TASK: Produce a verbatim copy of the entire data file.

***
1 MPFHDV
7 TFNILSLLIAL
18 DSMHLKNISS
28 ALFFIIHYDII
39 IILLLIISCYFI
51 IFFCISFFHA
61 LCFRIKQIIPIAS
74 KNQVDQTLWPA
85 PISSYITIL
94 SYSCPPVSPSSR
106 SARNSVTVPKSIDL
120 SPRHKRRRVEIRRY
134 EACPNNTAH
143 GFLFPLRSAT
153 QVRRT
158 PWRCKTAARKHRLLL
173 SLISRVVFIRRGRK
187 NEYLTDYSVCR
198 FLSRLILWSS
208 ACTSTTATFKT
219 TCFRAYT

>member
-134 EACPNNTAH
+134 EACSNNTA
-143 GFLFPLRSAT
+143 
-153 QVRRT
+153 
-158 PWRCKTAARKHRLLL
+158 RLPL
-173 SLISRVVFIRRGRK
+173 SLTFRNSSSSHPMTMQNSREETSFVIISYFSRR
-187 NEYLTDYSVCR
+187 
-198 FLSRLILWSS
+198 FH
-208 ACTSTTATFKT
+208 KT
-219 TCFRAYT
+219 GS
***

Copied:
1 MPFHDV
7 TFNILSLLIAL
18 DSMHLKNISS
28 ALFFIIHYDII
39 IILLLIISCYFI
51 IFFCISFFHA
61 LCFRIKQIIPIAS
74 KNQVDQTLWPA
85 PISSYITIL
94 SYSCPPVSPSSR
106 SARNSVTVPKSIDL
120 SPRHKRRRVEIRRY
134 EACPNNTAH
143 GFLFPLRSAT
153 QVRRT
158 PWRCKTAARKHRLLL
173 SLISRVVFIRRGRK
187 NEYLTDYSVCR
198 FLSRLILWSS
208 ACTSTTATFKT
219 TCFRAYT

>member
-134 EACPNNTAH
+134 EACSNNTA
-143 GFLFPLRSAT
+143 
-153 QVRRT
+153 
-158 PWRCKTAARKHRLLL
+158 RLPL
-173 SLISRVVFIRRGRK
+173 SLTFRNSSSSHPMTMQNSREETSFVIISYFSRR
-187 NEYLTDYSVCR
+187 
-198 FLSRLILWSS
+198 FH
-208 ACTSTTATFKT
+208 KT
-219 TCFRAYT
+219 GS